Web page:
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          Most cited references79

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          Effectiveness of interventions to help people stop smoking: findings from the Cochrane Library.

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            Chinese physicians and their smoking knowledge, attitudes, and practices.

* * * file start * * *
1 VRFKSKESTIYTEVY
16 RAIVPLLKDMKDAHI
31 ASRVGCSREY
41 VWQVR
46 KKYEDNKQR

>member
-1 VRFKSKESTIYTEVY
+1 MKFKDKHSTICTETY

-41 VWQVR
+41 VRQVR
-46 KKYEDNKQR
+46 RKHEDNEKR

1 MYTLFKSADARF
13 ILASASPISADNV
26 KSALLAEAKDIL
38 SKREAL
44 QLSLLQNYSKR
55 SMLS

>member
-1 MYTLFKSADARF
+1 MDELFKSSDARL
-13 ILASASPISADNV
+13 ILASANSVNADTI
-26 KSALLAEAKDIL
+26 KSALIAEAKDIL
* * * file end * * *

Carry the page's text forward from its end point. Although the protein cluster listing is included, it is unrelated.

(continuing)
China has the most smokers among the world's nations. Physicians play a key role in smoking cessation, but little is known about Chinese physicians and smoking. This 2004 clustered randomized survey of 3552 hospital-based physicians from six Chinese cities measured smoking attitudes, knowledge, personal behavior, and cessation practices for patients. Descriptive statistics and multivariate analysis of factors associated with asking about or advising against smoking were conducted in 2005 and 2006. Smoking prevalence was 23% among all Chinese physicians, 41% for men and 1% for women. Only 30% report good implementation of smoke-free workplace policies and 37% of current smokers have smoked in front of their patients. Although 64% usually advise smokers to quit, only 48% usually ask about smoking status, and 29% believe most smokers will follow their cessation advice. Less than 7% set quit dates or use pharmacotherapy when helping smokers quit. Although 95% and 89%, respectively, know that active or passive smoking causes lung cancer, only 66% and 53%, respectively, know that active or passive smoking causes heart disease. Physicians were significantly more likely to ask about or advise against smoking if they believed that counseling about health harms helps smokers quit and that most smokers would follow smoking-cessation advice. Physician smoking cessation, smoke-free workplaces, and education on smoking-cessation techniques need to be increased among Chinese physicians. Strengthening counseling skills may result in more Chinese physicians helping smoking patients to quit. These improvements can help reduce the Chinese and worldwide health burden from smoking.